The Stage Is Set
There's a point in the early stages of the WSL's Qualifying Series (QS) when the chase for points begins in earnest. With the early rounds of the Maitland and Port Stephens Toyota Pro at Merewether Beach, NSW, now in the books, the season has reached that point.
Yes, every event on tour, big or small, has its own relative significance. But in terms of the Championship Tour (CT) chase, anything below a QS 6,000 doesn't come into play other than to establish a higher seed for some time down the road. That's the long play, the long line troll to catch a bigger fish.
But for serious contenders who have scratched and clawed their way into coveted high-seed draws, any event worth fewer points than 6,000 will realistically have little to no effect on their CT dreams.
As is the tradition, the Australian leg dominates a sizable chunk of the early season calendar. After a number of smaller events across Oz's eastern coast, the first QS 6,000 of the year gets positioned against a second event (the Australian Open of Surfing), then squeezed into a frenetic three-week window in February along the sultry coast of New South Wales. It's the first opportunity to bank two solid results before the next QS 6,000 in Japan, nearly three months from now.
Six weeks after that, in early July, the tour heads to the suburbs of Durban, South Africa, for the crucible of the Ballito Pro, a QS10,000. An event that has proven it can turn an entire season around, defending 2016 event champ Connor O'Leary was just one surfer who used it to catapult his way onto the Dream Tour.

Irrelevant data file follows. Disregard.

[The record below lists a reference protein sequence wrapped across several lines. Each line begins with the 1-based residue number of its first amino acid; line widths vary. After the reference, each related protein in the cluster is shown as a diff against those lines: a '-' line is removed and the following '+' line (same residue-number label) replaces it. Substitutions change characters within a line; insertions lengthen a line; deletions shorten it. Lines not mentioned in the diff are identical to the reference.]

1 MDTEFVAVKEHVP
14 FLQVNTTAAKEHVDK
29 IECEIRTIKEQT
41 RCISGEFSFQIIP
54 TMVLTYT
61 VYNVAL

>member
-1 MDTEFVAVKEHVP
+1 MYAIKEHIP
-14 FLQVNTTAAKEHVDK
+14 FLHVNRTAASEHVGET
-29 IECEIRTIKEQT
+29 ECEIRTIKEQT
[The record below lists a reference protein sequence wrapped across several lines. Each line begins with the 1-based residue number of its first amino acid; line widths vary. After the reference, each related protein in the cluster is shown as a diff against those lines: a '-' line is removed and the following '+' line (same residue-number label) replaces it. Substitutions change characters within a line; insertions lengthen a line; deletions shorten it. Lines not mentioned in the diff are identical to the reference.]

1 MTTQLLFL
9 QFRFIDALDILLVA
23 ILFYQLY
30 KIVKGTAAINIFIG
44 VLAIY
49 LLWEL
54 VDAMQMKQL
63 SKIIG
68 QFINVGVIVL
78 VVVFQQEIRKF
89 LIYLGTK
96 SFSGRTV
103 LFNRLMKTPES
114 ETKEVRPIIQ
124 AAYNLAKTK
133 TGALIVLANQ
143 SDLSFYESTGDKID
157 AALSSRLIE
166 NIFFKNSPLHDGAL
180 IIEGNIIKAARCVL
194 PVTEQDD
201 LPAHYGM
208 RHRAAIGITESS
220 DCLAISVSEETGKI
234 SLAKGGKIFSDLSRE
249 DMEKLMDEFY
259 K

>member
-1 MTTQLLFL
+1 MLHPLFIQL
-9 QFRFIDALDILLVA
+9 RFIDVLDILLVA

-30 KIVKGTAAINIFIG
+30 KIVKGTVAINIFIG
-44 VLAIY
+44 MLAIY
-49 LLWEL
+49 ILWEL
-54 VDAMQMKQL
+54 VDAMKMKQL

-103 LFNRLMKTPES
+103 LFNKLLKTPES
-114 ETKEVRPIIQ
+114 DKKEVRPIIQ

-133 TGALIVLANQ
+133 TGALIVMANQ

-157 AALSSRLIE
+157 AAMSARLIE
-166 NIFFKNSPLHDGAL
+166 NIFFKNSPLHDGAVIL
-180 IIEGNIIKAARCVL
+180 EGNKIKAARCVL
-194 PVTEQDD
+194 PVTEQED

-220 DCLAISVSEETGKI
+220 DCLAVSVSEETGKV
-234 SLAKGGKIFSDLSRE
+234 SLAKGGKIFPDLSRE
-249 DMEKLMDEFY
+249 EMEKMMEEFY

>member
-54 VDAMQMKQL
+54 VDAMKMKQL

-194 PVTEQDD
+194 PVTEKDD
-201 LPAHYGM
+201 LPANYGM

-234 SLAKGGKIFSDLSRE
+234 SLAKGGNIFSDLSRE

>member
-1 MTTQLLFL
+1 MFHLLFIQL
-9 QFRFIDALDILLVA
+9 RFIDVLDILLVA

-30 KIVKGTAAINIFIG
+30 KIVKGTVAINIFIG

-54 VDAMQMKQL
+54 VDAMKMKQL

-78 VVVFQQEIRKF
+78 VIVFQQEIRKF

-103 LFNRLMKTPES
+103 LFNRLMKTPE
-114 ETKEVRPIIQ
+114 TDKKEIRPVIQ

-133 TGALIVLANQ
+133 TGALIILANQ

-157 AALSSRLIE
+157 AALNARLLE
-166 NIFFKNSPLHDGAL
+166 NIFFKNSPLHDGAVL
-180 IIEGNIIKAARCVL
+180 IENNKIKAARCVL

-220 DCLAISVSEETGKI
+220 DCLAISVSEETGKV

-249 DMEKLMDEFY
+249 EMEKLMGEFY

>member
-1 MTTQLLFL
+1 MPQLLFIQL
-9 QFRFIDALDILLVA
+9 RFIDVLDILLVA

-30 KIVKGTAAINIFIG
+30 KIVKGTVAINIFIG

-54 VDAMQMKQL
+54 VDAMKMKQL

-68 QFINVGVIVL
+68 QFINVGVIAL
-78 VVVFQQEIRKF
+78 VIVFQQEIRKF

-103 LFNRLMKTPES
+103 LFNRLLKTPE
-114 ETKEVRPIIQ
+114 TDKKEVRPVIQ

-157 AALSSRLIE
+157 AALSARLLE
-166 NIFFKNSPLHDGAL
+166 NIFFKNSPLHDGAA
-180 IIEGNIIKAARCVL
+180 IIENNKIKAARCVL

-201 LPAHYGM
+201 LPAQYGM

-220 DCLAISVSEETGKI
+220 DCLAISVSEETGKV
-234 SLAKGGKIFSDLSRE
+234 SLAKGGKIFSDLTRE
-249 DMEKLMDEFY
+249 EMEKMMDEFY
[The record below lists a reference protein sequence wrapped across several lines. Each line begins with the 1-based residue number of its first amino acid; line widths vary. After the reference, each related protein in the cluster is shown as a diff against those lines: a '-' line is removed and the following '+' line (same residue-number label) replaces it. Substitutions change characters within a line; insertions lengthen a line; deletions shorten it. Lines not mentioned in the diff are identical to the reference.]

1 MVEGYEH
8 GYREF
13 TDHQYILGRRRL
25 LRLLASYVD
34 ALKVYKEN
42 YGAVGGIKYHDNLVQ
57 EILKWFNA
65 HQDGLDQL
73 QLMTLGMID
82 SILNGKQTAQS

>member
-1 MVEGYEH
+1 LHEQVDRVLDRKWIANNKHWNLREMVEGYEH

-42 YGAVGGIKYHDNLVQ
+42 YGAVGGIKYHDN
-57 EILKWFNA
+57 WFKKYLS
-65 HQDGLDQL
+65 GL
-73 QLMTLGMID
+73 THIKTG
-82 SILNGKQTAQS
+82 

It's pretty early in the game to start looking for trends, but since we're here, let's dig in:
Australian Soli Bailey -- by virtue of his Volcom Pipe Pro win -- sits in pole position with 3,000 points, followed by a mixed bag of CT stalwarts, aging vets and eager contenders. After eight events, there's now a six-pack of QS campaigners with quality QS1,000 wins under their belts, including Aussie Jack Robinson, American Cam Richards and Brazil's Peterson Crisanto (with a QS 1,500 win).
Over the past two seasons surfers who've qualified for the Championship Tour through the QS have done so with at least one strong result from a QS1000 event.
Recent history also indicates surfers need approximately 18,000 - 20,000 points to qualify (due to Kanoa Igarashi double-qualifying last year, Zeke Lau made the cut at No. 11 with 18,750 points).
It's still early days at the Maitland and Port Stephens Toyota Pro, but a trio of world-class Aussies -- Owen Wright, Ryan Callinan and Jack Freestone -- has been the group of in-form surfers so far. Owen's feel-good comeback is straight out of a Hollywood scriptwriter's leather attaché, and his surfing hasn't lost a beat. Callinan, who fell of the CT at the end of 2016, is looking back in form, showing some swagger at his home break.
But it's when some of the high seeds begin to drop out early, as happened in Round Two, things get really interesting.
For your consideration, here's the short list of Round Two casualties: reigning event champ and CT No. 5 Matt Wilkinson, CT No. 8 Julian Wilson, CT No. 20 Stu Kennedy, CT No. 21 Kanoa Igarashi, 2016 QS No. 2 Ethan Ewing, and Nat Young, who fell off the Championship Tour last season, but spent two of his first three years on the CT inside the Top 10 rankings.
That's a pretty significant list of big names getting scalped. Now there's a trend worth watching.